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The Modernization Of Bowling

By Andrea Gage-Werren, La Habra 300 Bowl

Bowling in 2014 is a very different game than it was thirty years ago. Reminiscing back to the early 1980’s when I was a bowler in the junior program here at La Habra 300 Bowl, the building always had a heavy cloud of cigarette smoke lingering about. The adult and senior leagues thrived with fierce competition and several glasses of scotch.  Nowadays, the cigarette smoke has disappeared along with many of the bowlers.

 

So what has changed? The opinion is vastly different depending on who you ask. Scott Kraye, former PBA bowler and current pro-shop owner, feels that the equipment is what has changed the game so drastically. He quotes Steve Cooper, inventor of the reactive resin ball. “I believed that I helped the bowler, but hurt the game.” Steve’s invention has definitely transformed the sport with his invention of the X-Calibur bowling ball in 1990. He believed that his creation made the sport so easy that it eliminated the competition.

 

This prompted me to interview one of the most legendary competitors in the sport of bowling, Glenn Allison.   You know him as the man who first bowled a perfect 900 series back in 1982, while using a rubber ball and on wood lanes.  While he agrees with Scott and Steve’s opinions, he has a different philosophy on what has changed bowling. “It’s the lack of the commitment by the bowlers. Years ago, many bowlers would bowl three, four, even five leagues a week. Now you only find a few that might bowl two. That leaves the bowling centers with many open lanes at prime time. These lanes are now being filled by parties, fundraisers and advertised specials, as opposed to leagues.”

 

With league registrations dropping nationwide, I decided to speak with Jerry Rudd. Jerry has been bowling in leagues for nearly 45 years, and presently bowls in four leagues a week. He’s also the first legally blind person to bowl a 300 game. Jerry’s opinion is that the leagues have changed from being competition based, and are now geared more toward fun leagues. “There are more fun leagues now than competitive ones. This attracts the beginner bowlers that don’t have the proper bowling education and knowledge of lane conditions, and what not. This sometimes can lead to upset beginner bowlers who do not know how to adjust to changing lane conditions, which can detract from the overall enjoyment of the league experience.”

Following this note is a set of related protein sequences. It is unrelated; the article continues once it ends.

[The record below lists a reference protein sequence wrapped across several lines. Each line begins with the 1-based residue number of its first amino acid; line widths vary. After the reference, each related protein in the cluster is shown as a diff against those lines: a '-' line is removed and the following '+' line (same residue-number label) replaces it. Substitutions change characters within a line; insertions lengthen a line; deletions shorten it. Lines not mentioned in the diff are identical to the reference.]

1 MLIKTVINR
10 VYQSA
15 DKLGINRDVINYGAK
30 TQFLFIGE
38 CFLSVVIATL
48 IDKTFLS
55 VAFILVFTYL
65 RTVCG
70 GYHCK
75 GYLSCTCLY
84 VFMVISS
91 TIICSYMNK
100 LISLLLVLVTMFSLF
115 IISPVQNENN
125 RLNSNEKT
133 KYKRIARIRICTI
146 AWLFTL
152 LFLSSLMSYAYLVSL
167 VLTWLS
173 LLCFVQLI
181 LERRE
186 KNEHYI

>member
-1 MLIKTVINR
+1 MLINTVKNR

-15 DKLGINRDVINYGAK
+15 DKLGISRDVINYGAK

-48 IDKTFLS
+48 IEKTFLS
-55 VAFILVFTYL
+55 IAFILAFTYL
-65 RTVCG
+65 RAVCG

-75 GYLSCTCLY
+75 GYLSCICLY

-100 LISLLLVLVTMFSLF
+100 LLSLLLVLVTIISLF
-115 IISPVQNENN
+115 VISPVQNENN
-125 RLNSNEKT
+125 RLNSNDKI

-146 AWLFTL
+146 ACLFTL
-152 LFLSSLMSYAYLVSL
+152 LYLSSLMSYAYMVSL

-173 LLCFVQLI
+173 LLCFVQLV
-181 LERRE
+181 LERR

Lastly, my opinion on the matter. From the viewpoint of a relatively young General Manager, I believe that bowling is on the upswing in terms of popularity. Our open play is booming and is sold out many nights a week. Our leagues fill the schedule every day, and are growing every season.  However, I understand this is not the trend nationwide. My belief from the business standpoint is that the marketing has changed. The way we promote and advertise our business needs to appeal to both the open play bowlers and the league bowlers. Family budgets need to be respected and league bowlers need to feel welcomed and comfortable in their surroundings. Social media has made a huge fiscal impact on our business, as well as advertising to league bowlers through respected bowling newspapers and magazines. Without proper marketing, nobody knows that you even exist.

 

I’d love to hear your opinion on how bowling has changed. Email me at Andrea@LHbowl.com 

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Comment by Rob McNaughton on July 19, 2014 at 9:57am

Very astute comments Andrea,

Comment by Peter Brierley on July 17, 2014 at 6:16pm

Human desire for competition and to be accepted within a more exclusive group (next grade above) plus the finite dead end scoring system where mediocre competitors are able to achieve near "perfect" results, have had combined effect on the sport of bowling, exacerbated by introduction of ball technology   

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